Critical Thinking in the Age of Disruption: Executive Education at the University of Auckland


One of my goals this year has been to try and put together a kind of DIY MBA for myself.

Not really a proper MBA, mind you… who’s got time for that? I like my marriage.

What I mean is more of a collection of training and inputs from sources outside of what I would normally have access to on my own. Things to help me think differently.

My first step was to take a course in Service Design Thinking through the Exec Education programme at Auckland Uni.

The university has changed a lot over the nearly 20 years since I studied and worked there, but it still feels very familiar to me.

I like it there and I really enjoyed engaging with the Service Design content. I had done a little bit of reading beforehand, but much of it was new to me.

Professionally, those two days have laid the groundwork for a methodology that I can implement over the next couple of big projects I’m hoping to be involved with.

Because the first course was such a buzz, I enrolled in a second one in March. This time the focus was Critical Thinking.

My relationship to critical thinking is different to service design, however. Service design was a new subject area for me personally.

Critical thinking though is something that I’ve been reading about and working on for a long time. At least since my studies at Auckland as an undergraduate.

One of the things that really resonated with me with regards to this course was what provoked it. This was two things according to the course facilitator:

  1. The requirement for you (i.e. me) to change.
  2. To enable you (i.e me) to influence, lead and coach others.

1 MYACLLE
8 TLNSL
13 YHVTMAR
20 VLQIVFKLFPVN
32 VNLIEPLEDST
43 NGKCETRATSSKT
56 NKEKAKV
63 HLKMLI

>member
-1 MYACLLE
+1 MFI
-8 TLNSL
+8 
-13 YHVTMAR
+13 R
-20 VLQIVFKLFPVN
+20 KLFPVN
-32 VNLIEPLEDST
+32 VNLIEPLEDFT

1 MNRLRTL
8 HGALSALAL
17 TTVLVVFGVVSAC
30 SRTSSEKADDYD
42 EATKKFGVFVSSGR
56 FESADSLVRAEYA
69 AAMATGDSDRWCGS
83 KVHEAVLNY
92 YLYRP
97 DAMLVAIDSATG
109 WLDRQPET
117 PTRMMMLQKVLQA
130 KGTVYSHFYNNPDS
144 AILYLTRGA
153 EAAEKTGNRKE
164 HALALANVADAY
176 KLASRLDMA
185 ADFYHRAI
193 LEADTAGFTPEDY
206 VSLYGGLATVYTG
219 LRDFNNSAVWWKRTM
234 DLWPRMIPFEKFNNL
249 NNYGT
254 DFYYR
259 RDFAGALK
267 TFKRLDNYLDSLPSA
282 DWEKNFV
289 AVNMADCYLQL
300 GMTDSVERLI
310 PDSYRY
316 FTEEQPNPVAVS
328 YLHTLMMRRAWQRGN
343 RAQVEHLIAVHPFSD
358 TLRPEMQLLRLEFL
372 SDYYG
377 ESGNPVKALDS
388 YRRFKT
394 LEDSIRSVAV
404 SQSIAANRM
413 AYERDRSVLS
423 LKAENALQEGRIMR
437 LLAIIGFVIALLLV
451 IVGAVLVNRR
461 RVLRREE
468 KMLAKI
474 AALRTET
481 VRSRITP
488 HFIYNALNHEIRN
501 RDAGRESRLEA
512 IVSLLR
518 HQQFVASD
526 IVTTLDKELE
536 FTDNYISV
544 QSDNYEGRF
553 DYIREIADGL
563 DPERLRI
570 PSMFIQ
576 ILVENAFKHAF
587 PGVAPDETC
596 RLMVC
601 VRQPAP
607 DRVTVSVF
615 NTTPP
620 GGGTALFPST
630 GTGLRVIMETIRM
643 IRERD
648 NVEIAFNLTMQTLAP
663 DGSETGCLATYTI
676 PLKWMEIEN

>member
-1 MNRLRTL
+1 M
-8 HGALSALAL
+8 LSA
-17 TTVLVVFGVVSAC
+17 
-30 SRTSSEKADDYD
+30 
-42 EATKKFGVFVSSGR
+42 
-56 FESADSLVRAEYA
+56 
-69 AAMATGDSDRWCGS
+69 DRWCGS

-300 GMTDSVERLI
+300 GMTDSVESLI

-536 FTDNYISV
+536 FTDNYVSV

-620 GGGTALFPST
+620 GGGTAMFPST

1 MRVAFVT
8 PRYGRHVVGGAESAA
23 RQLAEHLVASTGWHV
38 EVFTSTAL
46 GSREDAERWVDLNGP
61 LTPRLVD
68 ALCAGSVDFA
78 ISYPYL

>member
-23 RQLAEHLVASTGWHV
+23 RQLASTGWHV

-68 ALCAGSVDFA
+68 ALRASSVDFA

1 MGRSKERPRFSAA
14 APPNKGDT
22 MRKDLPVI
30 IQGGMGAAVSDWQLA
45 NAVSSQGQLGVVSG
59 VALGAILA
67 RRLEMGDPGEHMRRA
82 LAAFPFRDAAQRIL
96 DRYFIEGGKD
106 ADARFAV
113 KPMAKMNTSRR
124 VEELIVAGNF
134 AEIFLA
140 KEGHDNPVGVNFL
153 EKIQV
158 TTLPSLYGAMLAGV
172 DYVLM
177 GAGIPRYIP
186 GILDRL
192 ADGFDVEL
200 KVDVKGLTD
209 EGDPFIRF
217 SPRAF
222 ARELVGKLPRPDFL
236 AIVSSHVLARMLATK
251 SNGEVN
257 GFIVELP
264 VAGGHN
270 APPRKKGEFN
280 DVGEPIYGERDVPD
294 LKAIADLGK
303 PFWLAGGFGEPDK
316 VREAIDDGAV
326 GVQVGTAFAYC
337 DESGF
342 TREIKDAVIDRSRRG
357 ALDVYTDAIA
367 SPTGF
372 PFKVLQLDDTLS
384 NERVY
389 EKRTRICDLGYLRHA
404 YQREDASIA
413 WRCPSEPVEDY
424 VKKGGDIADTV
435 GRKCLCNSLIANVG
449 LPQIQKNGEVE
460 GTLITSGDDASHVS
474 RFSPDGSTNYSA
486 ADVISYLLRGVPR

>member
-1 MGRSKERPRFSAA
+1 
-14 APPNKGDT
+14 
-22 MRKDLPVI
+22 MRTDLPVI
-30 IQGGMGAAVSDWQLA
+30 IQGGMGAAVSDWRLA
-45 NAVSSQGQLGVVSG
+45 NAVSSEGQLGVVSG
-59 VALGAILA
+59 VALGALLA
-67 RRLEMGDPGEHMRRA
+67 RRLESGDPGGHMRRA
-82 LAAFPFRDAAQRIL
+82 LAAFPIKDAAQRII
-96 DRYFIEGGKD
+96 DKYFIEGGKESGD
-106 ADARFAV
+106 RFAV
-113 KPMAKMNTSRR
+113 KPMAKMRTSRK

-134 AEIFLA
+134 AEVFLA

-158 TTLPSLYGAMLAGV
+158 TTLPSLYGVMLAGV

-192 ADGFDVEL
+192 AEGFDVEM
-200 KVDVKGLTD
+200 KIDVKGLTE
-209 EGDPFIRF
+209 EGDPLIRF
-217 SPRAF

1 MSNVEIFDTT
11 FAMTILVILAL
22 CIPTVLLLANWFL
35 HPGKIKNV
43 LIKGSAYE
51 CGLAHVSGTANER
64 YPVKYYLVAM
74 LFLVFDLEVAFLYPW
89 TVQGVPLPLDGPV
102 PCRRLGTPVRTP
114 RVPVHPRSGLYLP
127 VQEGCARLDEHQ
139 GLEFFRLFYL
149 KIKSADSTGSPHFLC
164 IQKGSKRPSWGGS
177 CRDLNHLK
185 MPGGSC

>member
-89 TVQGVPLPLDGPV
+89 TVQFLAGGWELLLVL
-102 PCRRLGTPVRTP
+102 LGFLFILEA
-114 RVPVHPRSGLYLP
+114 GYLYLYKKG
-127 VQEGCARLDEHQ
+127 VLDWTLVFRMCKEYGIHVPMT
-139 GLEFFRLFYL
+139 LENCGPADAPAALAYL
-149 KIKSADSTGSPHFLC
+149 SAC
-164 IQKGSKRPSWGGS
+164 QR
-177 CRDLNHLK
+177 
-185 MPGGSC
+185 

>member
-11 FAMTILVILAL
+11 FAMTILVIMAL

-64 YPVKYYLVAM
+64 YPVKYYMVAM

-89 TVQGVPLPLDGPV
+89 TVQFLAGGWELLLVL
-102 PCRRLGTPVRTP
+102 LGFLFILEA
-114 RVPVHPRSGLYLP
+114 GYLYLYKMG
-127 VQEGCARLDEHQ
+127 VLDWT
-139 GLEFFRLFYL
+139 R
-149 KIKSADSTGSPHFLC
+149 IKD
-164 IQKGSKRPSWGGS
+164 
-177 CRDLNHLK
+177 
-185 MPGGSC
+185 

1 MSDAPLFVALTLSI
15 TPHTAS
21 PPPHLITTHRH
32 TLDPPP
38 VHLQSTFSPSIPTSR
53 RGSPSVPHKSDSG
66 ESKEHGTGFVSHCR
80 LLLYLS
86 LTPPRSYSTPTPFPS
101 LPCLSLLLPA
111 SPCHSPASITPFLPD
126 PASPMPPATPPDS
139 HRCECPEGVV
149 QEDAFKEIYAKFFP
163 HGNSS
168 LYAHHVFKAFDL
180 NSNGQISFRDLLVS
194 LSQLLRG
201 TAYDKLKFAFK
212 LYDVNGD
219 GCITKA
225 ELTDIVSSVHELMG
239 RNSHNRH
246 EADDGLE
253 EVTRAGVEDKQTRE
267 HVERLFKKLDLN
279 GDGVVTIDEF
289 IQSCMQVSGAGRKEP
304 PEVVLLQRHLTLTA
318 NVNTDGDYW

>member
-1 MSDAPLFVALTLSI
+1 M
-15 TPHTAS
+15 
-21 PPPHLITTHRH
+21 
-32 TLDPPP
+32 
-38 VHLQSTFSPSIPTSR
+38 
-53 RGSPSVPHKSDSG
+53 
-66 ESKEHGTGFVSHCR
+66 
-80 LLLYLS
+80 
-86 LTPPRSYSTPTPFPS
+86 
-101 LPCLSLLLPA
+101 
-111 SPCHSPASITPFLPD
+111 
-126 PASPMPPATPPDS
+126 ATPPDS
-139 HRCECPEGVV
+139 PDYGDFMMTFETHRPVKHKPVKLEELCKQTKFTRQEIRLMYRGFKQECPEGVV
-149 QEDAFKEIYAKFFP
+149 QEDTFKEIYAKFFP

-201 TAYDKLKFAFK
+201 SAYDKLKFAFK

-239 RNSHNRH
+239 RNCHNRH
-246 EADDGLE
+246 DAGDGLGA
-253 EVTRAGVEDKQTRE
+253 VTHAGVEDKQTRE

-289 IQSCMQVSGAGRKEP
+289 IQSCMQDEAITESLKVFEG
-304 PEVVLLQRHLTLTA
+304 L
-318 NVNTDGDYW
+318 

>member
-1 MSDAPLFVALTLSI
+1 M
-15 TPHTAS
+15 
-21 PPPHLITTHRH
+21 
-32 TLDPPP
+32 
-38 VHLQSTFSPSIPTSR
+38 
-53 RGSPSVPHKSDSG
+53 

This pretty much sums up where I’m at right now.

I’m aware of the need to foster a kind of radical open-mindedness about what I need to be working on. This applies personally and professionally.

As Bob Dylan almost said: “The times they are a-changin’ and in fact accelerating more rapidly everyday…”

For me, this means I need critical thinking skills more than ever. So the course seemed a good opportunity to brush up on things I thought I knew but also expose myself to some new thinking about thinking.

If I have a criticism, it’s that the course spent a lot of time defining critical thinking. So I’m not going go over that ground here apart from to say there are some really great definitions out there and lots of frameworks that people can tap into.

What I want to get to is some of the key takeaways for me that made the two days really worthwhile.

Here’s one: The connection of critical thinking to the age of disruption in which we live right now. Here’s an illustration:

The largest taxi company has no taxis – UBER.

The largest accommodation company has no real estate – AIRBNB.

The largest telephone company has no infrastructure – SKYPE.

The largest retailer has no inventory – ALIBABA.

The largest movie theatre has no movie theatres – NETFLIX

Eric Schmidt – Executive Chairman

Alphabet Inc